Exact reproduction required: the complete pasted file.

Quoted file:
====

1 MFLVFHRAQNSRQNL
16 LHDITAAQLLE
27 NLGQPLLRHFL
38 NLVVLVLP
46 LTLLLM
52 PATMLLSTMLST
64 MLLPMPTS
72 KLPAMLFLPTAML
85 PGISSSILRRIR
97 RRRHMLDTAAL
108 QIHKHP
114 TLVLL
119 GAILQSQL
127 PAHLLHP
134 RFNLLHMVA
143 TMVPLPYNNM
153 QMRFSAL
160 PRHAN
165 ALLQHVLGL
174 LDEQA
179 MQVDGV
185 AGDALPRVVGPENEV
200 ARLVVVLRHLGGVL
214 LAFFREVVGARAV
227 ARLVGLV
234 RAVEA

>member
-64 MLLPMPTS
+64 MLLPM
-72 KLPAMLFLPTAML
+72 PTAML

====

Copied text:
1 MFLVFHRAQNSRQNL
16 LHDITAAQLLE
27 NLGQPLLRHFL
38 NLVVLVLP
46 LTLLLM
52 PATMLLSTMLST
64 MLLPMPTS
72 KLPAMLFLPTAML
85 PGISSSILRRIR
97 RRRHMLDTAAL
108 QIHKHP
114 TLVLL
119 GAILQSQL
127 PAHLLHP
134 RFNLLHMVA
143 TMVPLPYNNM
153 QMRFSAL
160 PRHAN
165 ALLQHVLGL
174 LDEQA
179 MQVDGV
185 AGDALPRVVGPENEV
200 ARLVVVLRHLGGVL
214 LAFFREVVGARAV
227 ARLVGLV
234 RAVEA

>member
-64 MLLPMPTS
+64 MLLPM
-72 KLPAMLFLPTAML
+72 PTAML